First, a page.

ly increased in the first week of                           ary, the Federal Government put
March. In spite of the number of                            surveillance actions in place at
new cases reported domestically                             international airports, and the
having decreased as of late, the                            closure of borders to all interna-
authorities say, until mid-May,                             tional travellers was decreed on
the country is yet to experience                            March 18th, except for the United
the peak in the number of cases.1                           States, the country with whom
                                                            essential trips are still allowed.3
As of May 14th, the authorities had                         Meanwhile, between March 16th
reported 72,536 confirmed cases                             and 22nd, the Provincial and Ter-
of COVID-19,out of which 1,050                              ritorial States undertook mea-
were new cases, 35,523 have al-                             sures to prevent contagions,
ready recovered, and 5,209 have                             mainly by closing non-essential
died. This means the mortality rate                         businesses and schools, in addi-
was of 7%.2 Three provinces ac-                             tion to banning big crowds.4
count for over 90% of the number
of contagions and deaths: Quebec
with 55% of the cases and 60.3%
of the deaths; Ontario, with 29.6%
and 33.7%, and Alberta, with 8.9%
and 2.3%, respectively. Converse-
ly, the province of Prince Edward
Island, the Northwestern Territo-
ries and Yukon cluster less than
1% of the contagions and deaths,
and Nunavut has not reported any
cases (see Map 1). From a sample
of 35, 568 cases with detailed de-
mographic information, 5% were
under 19 years old, 50% were be-
tween 20-59 years old, and 36%
was over 60 years old.
1       Government of Canada, “Epidemiological Sum-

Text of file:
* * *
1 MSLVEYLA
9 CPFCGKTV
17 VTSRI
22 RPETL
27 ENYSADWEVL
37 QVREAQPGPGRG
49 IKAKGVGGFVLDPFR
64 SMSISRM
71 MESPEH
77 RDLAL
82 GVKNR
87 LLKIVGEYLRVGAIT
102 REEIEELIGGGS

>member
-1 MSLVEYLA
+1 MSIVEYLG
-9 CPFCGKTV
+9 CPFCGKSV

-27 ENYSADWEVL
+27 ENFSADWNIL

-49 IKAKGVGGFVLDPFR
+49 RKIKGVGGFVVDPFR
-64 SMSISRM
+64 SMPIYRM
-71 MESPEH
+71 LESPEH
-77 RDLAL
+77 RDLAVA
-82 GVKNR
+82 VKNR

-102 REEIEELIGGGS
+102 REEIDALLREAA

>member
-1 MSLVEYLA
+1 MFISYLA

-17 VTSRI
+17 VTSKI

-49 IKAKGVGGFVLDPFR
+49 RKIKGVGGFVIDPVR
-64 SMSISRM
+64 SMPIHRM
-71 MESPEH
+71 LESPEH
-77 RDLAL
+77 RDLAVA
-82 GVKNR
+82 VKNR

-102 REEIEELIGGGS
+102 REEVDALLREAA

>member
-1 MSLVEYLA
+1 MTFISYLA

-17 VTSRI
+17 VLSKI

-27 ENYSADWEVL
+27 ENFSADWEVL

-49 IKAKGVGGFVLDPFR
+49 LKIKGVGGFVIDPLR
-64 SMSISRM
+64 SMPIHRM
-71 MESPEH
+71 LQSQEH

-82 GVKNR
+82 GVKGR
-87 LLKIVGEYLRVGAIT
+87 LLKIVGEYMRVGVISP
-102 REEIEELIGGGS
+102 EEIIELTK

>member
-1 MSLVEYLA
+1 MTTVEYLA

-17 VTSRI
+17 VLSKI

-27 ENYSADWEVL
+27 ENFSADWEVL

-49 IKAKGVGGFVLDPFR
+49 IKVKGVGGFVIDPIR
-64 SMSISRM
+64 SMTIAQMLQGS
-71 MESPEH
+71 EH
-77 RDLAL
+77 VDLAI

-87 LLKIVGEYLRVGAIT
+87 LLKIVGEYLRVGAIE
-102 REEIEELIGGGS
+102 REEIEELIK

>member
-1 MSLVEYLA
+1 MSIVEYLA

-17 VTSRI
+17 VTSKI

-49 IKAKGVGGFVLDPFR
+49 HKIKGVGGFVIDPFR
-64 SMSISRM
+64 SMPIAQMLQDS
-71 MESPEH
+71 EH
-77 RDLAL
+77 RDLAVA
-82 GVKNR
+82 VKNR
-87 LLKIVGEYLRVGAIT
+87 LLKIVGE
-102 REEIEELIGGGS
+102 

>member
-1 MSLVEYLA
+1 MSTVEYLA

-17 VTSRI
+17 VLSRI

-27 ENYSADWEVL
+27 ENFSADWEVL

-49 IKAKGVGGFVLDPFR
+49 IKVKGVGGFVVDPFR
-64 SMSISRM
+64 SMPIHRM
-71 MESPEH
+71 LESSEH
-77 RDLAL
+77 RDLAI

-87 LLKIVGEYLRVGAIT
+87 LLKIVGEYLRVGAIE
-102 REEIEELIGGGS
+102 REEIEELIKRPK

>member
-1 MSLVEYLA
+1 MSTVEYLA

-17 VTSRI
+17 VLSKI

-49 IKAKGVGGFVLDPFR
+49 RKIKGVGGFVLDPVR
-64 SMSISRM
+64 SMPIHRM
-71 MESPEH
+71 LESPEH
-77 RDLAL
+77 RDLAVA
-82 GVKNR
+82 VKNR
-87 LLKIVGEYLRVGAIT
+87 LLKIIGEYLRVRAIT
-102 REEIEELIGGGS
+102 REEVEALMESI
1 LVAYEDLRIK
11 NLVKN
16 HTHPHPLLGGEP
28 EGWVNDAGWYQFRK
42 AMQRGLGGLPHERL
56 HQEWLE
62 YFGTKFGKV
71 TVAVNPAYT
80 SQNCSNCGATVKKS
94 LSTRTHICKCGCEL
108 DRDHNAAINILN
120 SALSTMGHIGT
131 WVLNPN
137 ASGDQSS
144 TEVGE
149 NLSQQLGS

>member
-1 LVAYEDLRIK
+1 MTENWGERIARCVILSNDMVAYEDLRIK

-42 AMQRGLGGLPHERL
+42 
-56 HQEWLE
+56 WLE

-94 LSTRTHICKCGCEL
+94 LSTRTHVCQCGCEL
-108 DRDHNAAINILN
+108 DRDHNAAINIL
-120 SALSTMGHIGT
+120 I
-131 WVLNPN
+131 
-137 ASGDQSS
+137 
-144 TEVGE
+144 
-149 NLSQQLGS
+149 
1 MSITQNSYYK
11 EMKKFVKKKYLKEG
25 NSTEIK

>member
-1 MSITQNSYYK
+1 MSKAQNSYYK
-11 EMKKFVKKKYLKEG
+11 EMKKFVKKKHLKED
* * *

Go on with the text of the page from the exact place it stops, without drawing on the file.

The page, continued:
mary of COVID-19 Cases in Canada”, 2020. Retrieved from     3       Government of Canada, “Coronavirus Disease     (COVID-19): Outbreak Outdate”, 2020. Retrieved from
ical-sum- mary-covid-19-cases.html#a2              public-health/services/dis-
2       Public Health Agency of Canada, “Coronavirus Dis-   eases/2019-novel-coronavirus-infection.html
ease 2019 (COVID-19): Daily Epidemiology Update”, 2020.     4       National Post, “COVID-19 in Canada: What Each
Retrieved from           Province is Doing to Fight the Coronavirus Pandemic”, April
phac- aspc/documents/services/diseases/2019-nov-            5th, 2020. Retrieved from news/
el-coronavirus-infection/surv-covid19-epi-update-eng.pdf    canada/coVID-19-canada-coronavirus-provinces

                              SOCIAL SECURITY FOR WELFARE                                                          3
These actions have translated                              As shown by Chart 1, since March
into social and productive ac-                             there have been significant reduc-
tivities being put in halt, which                          tions in the number of employed
has brough about major effects                             people and labour market share.
on the Canadian economy: the                               However, the harshest effects
Manufacturing sector has seen                              took place in April. Moreover, be-
its sales plummet in 465 million                           tween February and April 2020,
dollars; tourism has also experi-                          around 3 million people lose
enced a reduction on the num-                              their jobs, out of which 172,000
ber of arrivals by foreign visitors                        ceased to take part in the labour
in around 60%,5 and the Energy                             market, either because they had
sector, in addition to seeing the                          to look after their households or